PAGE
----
Conditions have slowly improved since oil-for-food deal
By Kim Ghattas in Baghdad
In the days before the Gulf War, people in the Arab world mocked big spenders by telling them to stop being such Baghdadis.
But since 1991, life in Iraq has changed dramatically - the country's GDP has dropped from US$3,000 to $715 and doctors have had to learn anew how to treat diseases that had disappeared from Iraq in the 1980s such as cholera and diphtheria.
For the past 12 years, the country has been struggling under UN-imposed sanctions, which have greatly affected the life of the Iraqis but done little to undermine the power of Iraqi President Saddam Hussein.
Saddam Hussein has kept a tight griip on power since UN imposed sanctions
Iraq's middle class has been almost completely wiped out while poverty is spreading and people with close ties to the regime are becoming richer.
The Ibrahimi family was once part of the middle class.
Today, the father's salary is about $6 a month compared to about $300 before 1991. With four children to feed, the Ibrahimis suddenly found themselves having to follow a strict budget after 1991.
"We sold everything we had: our car, my jewellery, vases, paintings, everything," says the mother, Fardos.
She used to work before the Gulf War and often bought ready-made meals for her family when she was too busy.
Now the family relies heavily on the government's food rations and meat is rare on the family's table.
After the Gulf War, Mrs Ibrahimi quit her job to get a lump sum of money from her pension to keep the family going.
Iraqis have yet to regain pre-Gulf War living standards
"It was especially hard at the beginning, there was nothing available, we suffered a lot," she says.
But in 1996, Iraq accepted the UN-administered oil-for-food programme, under which Iraq can purchase food as well other UN-approved items with the income from oil sales.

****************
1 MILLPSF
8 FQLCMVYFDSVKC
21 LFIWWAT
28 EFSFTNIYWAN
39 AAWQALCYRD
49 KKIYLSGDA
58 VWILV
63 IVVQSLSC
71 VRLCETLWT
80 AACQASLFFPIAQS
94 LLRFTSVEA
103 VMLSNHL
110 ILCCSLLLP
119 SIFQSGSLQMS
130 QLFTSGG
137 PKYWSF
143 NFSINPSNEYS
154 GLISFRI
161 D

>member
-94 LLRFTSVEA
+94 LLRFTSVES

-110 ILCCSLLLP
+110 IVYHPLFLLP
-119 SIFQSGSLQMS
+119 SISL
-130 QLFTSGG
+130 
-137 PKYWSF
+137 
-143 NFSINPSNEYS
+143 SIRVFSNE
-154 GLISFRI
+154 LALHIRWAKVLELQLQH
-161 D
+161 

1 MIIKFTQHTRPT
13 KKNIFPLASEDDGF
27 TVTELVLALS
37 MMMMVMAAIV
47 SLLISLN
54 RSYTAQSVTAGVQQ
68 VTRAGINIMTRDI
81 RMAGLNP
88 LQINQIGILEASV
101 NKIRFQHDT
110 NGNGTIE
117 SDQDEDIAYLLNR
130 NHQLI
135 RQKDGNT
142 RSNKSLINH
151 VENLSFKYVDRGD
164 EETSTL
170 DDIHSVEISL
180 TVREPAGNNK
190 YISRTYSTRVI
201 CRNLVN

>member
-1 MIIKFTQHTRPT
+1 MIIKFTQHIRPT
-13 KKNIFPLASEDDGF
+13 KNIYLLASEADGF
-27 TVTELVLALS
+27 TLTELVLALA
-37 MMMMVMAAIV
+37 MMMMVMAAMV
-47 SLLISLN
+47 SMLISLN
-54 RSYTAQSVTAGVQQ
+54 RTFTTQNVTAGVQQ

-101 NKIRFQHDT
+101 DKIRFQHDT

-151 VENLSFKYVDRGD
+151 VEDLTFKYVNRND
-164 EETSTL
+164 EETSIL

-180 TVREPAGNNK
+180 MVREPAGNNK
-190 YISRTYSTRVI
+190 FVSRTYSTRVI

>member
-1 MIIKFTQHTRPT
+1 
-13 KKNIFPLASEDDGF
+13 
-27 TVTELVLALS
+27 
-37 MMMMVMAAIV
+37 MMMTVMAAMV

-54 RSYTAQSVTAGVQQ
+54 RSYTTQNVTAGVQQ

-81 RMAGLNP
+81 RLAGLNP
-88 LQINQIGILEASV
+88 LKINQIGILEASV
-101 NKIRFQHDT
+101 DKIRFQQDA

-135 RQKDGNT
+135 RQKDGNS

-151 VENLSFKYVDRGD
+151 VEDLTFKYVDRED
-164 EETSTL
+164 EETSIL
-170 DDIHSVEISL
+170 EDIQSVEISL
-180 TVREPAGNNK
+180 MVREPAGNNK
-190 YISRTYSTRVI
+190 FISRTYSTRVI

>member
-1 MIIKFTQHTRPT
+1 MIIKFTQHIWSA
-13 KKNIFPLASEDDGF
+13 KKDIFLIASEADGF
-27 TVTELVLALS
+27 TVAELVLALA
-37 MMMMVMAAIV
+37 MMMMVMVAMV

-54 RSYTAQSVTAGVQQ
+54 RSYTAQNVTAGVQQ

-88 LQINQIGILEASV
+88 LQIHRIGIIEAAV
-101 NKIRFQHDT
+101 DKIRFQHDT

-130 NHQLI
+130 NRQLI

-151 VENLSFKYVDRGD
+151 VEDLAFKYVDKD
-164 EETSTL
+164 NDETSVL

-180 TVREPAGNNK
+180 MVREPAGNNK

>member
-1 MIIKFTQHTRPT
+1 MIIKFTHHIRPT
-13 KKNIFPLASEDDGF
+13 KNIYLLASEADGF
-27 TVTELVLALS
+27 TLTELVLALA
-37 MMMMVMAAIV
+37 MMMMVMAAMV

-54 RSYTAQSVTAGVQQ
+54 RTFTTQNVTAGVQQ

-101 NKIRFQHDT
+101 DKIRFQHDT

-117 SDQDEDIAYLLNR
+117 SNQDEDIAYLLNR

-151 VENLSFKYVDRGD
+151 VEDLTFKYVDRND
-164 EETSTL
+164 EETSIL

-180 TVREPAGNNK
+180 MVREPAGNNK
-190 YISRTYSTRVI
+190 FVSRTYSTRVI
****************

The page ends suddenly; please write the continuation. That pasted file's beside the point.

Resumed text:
Since then, living conditions have slowly improved but while most Iraqis are better off than people living in many developing countries, they are still hurt to see how far they are today from their pre-Gulf War living standards.
Two years ago, the Ibrahimi's oldest daughter, Sarar, started working as a secretary in a Turkish company in Baghdad, adding $50 to the family's monthly income.
But this still doesn't make up for their life before the embargo.
A plastic bag with photos is brought out and pictures are passed around of trips to Turkey and Bulgaria, weekends in the countryside and birthday parties with dozens of guests.
Now birthday cakes are too expensive to make and traveling impossible because of the $340 government exit tax. This is what makes Sarar, 24, most unhappy.
I had everything when I was young, life was easy. I never once thought my children's future would be so uncertain
"I feel like I am in a nightmare because I am very ambitious," says the young woman who was dreaming of going to university in the UK.
"I want to do many things. I want to progress, I want to travel and see the world, to work in something I love. And every time I reduce my ambition, there is a struggle between myself and my ambition," she adds.
Sarar says most of her friends are depressed, especially because getting married and founding a family has become too expensive for young people. Her mother is also depressed.
"I had everything when I was young, life was easy," says Mrs Ibrahimi. "I never once thought my children's future would be so uncertain."
With the US planning a military strike against Iraq, Iraqis feel the future now looks even more uncertain.
This is the second in a series of features from inside Iraq by Kim Ghattas for BBC News Online.